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A night with lots of promise

But who got to sit with Ewan McGregor and Deborah Kara Unger, Amy Verner asks

From Wednesday's Globe and Mail

The early arrival of Colin Farrell to the the InStyle magazine/Hollywood Foreign Press Association party last night was as good a start as any to what is often considered the festival's most coveted ticket.

He walked into the Windsor Arms Hotel's airy and glowing Courtyard Restaurant, said a few hellos, and looked every bit debonair in a slim black suit.

And indeed, within the next 10 minutes, I caught Mark Ruffalo exchanging warm greetings with two older Italian women. As a friend offered him a glass of wine, we discussed his three long days of press ahead for his movie Reservation Road. At least last night he could have fun, he conceded.

Brushing past him was David Schwimmer, practically incognito in a baseball hat - perhaps more so because few guests were dressed so casually.

Most interesting about this gathering is that stars don't feel the need to be sequestered. They pose for camera-phone photos. They hug strangers.

The mood was just as convivial and très chic at the private dinner at the newly designed Chanel boutique for Woody Allen's film Cassandra's Dream. Sitting at the same table as Ewan McGregor and Deborah Kara Unger would be some people's dream come true. Let me keep you in suspense until tomorrow. This one is live and lots of fun.

Over the past few evenings, I've noticed that, as high calibre as the films may be, the live performances are what really strike a chord.

"You paid a pretty penny for your ticket and, damn it, you should see the entertainment," acknowledged a thoughtful Chantal Kreviazuk as she adjusted the angle of her piano in order for the 400-plus guests of the Best Buddies gala to get more than a glimpse of her (rather nice) legs.

As the musical interlude between a "deconstructed Greek salad" and choice of filet mignon, baby halibut or poussin (translation: young chicken), the Canadian chanteuse gave a special four-song concert on Monday night that garnered two standing ovations.

The fundraiser's $750-a-person ticket will contribute to fostering friendships among young students and individuals with intellectual disabilities and leveraged TIFF star power by honouring someone whose influence extends beyond the celebrity bubble.

Where last year's lifetime achievement award went to Lou Gossett Jr., the 2007 recipient - drum roll please - was Burt Reynolds, who appeared happily fed and laid back when I ventured over to congratulate him.

At a table that included Best Buddies co-chair Danny Greenglass, director Norman Jewison and Lynne St. David, in addition to festival father-at-large Barry Avrich, Mr. Reynolds was a humble man of few words.

He mentioned that he has a new movie in the pipeline (The Deal) and that he was able to see a few flicks before leaving town yesterday.

Mr. Avrich made a film about Mr. Reynolds specifically for the gala that brought the house down. "Cool does not age" was how he described the 71-year-old beneficent bandit to me afterward.

I tip my own hat to eTalk Daily co-host Tanya Kim, who took the time to host the event (which also included a live auction and screening of David Cronenberg's Eastern Promises) in what must be one of the busiest weeks of her year.

Me, too. So I boogie-nighted off to the Fermenting Cellar in the Distillery District for Time magazine's second TIFF party, now celebrating Trumbo, a film about the screenwriter/novelist and member of the Hollywood Ten.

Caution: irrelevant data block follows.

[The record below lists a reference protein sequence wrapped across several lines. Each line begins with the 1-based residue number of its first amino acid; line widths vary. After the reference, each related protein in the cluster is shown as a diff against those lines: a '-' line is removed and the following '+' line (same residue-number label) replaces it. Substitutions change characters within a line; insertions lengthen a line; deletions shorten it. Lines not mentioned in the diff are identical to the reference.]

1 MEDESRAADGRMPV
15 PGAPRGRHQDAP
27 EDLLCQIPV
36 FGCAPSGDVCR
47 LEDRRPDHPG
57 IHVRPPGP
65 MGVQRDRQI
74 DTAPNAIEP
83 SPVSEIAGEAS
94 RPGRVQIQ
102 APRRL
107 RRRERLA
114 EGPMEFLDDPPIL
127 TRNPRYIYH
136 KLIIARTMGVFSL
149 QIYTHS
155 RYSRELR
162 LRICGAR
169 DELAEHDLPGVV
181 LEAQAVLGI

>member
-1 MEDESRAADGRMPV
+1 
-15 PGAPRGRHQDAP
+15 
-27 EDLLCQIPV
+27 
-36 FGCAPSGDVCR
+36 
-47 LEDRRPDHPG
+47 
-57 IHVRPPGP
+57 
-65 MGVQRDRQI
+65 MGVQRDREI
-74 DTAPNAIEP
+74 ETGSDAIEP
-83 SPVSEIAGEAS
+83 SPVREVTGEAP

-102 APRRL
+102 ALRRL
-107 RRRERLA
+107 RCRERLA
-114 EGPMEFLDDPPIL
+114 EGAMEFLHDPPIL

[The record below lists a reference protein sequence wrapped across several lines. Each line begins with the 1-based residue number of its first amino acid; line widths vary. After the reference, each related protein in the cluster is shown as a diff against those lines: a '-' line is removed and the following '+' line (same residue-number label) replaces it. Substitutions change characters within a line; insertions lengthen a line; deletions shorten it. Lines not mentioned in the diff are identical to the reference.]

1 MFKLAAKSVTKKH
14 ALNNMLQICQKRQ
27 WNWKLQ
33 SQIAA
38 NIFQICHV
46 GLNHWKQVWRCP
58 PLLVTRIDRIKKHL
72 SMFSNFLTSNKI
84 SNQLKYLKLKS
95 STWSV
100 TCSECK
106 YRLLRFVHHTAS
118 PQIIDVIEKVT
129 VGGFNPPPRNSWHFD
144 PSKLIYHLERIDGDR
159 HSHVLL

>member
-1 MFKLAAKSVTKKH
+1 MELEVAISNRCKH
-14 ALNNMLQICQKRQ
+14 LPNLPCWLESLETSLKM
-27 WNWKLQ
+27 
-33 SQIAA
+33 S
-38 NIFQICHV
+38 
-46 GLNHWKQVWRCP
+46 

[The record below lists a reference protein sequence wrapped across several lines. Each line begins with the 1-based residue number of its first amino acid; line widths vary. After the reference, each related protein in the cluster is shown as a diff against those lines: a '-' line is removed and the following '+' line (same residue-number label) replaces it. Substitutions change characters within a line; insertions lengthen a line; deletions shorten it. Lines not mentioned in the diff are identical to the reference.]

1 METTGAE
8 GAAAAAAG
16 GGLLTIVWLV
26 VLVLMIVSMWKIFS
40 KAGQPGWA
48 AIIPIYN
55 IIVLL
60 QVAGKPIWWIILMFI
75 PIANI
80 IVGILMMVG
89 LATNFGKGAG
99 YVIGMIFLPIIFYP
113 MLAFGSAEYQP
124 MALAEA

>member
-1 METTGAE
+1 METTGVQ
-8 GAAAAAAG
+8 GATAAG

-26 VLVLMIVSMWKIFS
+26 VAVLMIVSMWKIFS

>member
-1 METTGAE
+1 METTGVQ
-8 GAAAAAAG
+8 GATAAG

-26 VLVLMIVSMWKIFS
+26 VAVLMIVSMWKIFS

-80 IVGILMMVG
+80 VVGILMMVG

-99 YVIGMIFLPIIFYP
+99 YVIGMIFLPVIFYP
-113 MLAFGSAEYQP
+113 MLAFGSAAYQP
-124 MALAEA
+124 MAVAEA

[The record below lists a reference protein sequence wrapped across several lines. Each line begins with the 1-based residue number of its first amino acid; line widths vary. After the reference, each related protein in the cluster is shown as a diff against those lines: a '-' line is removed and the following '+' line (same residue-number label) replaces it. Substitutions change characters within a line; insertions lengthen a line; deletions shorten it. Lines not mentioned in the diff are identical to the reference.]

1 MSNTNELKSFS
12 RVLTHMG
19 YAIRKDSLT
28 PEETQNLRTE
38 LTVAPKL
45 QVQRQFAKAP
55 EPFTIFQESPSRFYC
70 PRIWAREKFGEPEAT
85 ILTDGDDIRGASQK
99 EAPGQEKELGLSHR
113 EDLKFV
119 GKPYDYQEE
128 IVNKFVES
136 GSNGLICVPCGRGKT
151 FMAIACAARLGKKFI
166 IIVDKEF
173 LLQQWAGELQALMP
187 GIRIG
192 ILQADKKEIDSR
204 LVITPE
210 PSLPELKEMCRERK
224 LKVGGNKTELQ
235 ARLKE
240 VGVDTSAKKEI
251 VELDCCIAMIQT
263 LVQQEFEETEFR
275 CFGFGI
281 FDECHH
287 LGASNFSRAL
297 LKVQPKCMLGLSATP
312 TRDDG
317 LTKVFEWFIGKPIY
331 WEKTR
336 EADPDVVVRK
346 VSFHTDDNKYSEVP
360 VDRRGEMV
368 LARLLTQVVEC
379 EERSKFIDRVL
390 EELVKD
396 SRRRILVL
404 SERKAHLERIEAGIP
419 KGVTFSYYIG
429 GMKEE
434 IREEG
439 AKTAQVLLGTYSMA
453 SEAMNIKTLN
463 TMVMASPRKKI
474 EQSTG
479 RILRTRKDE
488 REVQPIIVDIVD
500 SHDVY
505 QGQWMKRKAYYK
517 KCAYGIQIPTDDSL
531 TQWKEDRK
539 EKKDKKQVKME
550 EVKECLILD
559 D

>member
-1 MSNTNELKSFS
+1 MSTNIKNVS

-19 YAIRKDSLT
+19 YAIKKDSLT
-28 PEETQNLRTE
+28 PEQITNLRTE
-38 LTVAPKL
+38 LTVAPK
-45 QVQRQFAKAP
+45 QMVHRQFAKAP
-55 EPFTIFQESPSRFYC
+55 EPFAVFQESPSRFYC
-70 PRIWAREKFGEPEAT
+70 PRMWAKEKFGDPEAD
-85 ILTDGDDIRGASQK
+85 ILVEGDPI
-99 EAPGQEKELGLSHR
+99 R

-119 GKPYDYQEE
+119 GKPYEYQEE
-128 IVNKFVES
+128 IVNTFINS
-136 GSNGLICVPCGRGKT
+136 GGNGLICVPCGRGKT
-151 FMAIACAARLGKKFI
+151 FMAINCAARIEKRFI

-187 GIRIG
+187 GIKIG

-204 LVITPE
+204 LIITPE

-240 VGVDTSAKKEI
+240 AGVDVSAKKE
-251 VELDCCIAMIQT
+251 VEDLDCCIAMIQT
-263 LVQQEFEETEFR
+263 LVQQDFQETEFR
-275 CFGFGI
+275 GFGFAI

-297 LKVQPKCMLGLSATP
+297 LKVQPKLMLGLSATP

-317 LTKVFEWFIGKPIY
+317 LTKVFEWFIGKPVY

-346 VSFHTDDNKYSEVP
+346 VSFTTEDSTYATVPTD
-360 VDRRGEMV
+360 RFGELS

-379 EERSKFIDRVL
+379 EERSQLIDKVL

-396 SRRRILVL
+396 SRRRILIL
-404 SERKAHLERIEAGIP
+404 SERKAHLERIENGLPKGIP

Inside the VIP area (accessed with a hand stamp detectable only by black light), I noted the irony of being able to count just as many present-day celebs.

Two glamazons were hard to miss: Leelee Sobieski and Tricia Helfer, who co-starred in the film Walk All Over Me, which premiered last night (followed by yet another Time magazine party).

Towering above me (I finally surrendered and wore flip-flops), Ms. Helfer, a former supermodel best known for her role in Battlestar Galactica, beamed with excitement about her first festival film. And about raising a barn, à la Witness, which she did with husband Jonathan Marshall, a L.A-based entertainment lawyer, this summer in Alberta, where her family still lives.

The original Canada's Next Top Model host also hinted that she has a top secret "green project" up her sleeve (perhaps now is a good time to mention that she wore a draping black minidress accessorized by fabulous baubles on loan from the Swarovski suite in the Four Seasons Hotel).

"We want to do something that everyone can relate to," she said. Good thing, because I can't say I'm too concerned about those Cylon robots she fights on TV.

Speaking of television, I briefly spotted Michael Adamthwaite, an actor who hails from North York and has appeared in such shows as Whistler, The Dead Zone and Stargate SG-1.

But the ultimate cameo appearance at the swing-era bash was by Donald Sutherland. He looked to be in no rush and yet, before I had a chance to trade words with the thespian grise, he donned his black trench coat and glided beyond the velvet rope.

Which left me with no where to look but straight toward Jessica Alba. For the second night in a row. Not that she noticed. Spending the first part of the party on her cellphone (taking a break to nibble on a chicken satay), she then devoted all of her attention to Harvey Weinstein. Powerful, he most certainly is, but he's no George Clooney. (I was even told yesterday that they were spotted at the Drake Hotel's Sky Yard over the weekend.)

But far be it from me to jump to conclusions. After all, it's well known that the independent film impresario has been dating fashion designer Georgina Chapman.

averner@globeandmail.com

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